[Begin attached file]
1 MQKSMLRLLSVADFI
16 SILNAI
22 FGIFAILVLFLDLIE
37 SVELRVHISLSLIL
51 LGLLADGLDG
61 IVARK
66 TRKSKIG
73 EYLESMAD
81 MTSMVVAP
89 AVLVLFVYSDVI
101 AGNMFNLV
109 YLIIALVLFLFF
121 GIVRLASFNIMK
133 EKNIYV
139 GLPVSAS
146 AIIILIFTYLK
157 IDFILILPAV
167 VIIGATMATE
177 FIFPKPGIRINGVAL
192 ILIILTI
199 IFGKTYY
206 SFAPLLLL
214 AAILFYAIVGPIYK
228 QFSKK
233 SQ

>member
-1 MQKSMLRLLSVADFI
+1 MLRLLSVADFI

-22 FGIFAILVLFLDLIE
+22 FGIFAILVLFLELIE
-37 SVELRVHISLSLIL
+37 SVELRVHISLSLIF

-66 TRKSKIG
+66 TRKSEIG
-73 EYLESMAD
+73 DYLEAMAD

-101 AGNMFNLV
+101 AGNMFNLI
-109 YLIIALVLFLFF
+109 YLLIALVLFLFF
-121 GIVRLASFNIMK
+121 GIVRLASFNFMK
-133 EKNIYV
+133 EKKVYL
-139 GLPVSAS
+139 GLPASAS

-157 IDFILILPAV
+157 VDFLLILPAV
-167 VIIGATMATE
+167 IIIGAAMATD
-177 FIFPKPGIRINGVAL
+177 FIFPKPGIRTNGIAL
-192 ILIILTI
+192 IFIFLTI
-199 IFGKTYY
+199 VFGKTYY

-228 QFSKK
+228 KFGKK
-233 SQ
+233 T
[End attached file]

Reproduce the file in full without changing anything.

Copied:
1 MQKSMLRLLSVADFI
16 SILNAI
22 FGIFAILVLFLDLIE
37 SVELRVHISLSLIL
51 LGLLADGLDG
61 IVARK
66 TRKSKIG
73 EYLESMAD
81 MTSMVVAP
89 AVLVLFVYSDVI
101 AGNMFNLV
109 YLIIALVLFLFF
121 GIVRLASFNIMK
133 EKNIYV
139 GLPVSAS
146 AIIILIFTYLK
157 IDFILILPAV
167 VIIGATMATE
177 FIFPKPGIRINGVAL
192 ILIILTI
199 IFGKTYY
206 SFAPLLLL
214 AAILFYAIVGPIYK
228 QFSKK
233 SQ

>member
-1 MQKSMLRLLSVADFI
+1 MLRLLSVADFI

-22 FGIFAILVLFLDLIE
+22 FGIFAILVLFLELIE
-37 SVELRVHISLSLIL
+37 SVELRVHISLSLIF

-66 TRKSKIG
+66 TRKSEIG
-73 EYLESMAD
+73 DYLEAMAD

-101 AGNMFNLV
+101 AGNMFNLI
-109 YLIIALVLFLFF
+109 YLLIALVLFLFF
-121 GIVRLASFNIMK
+121 GIVRLASFNFMK
-133 EKNIYV
+133 EKKVYL
-139 GLPVSAS
+139 GLPASAS

-157 IDFILILPAV
+157 VDFLLILPAV
-167 VIIGATMATE
+167 IIIGAAMATD
-177 FIFPKPGIRINGVAL
+177 FIFPKPGIRTNGIAL
-192 ILIILTI
+192 IFIFLTI
-199 IFGKTYY
+199 VFGKTYY

-228 QFSKK
+228 KFGKK
-233 SQ
+233 T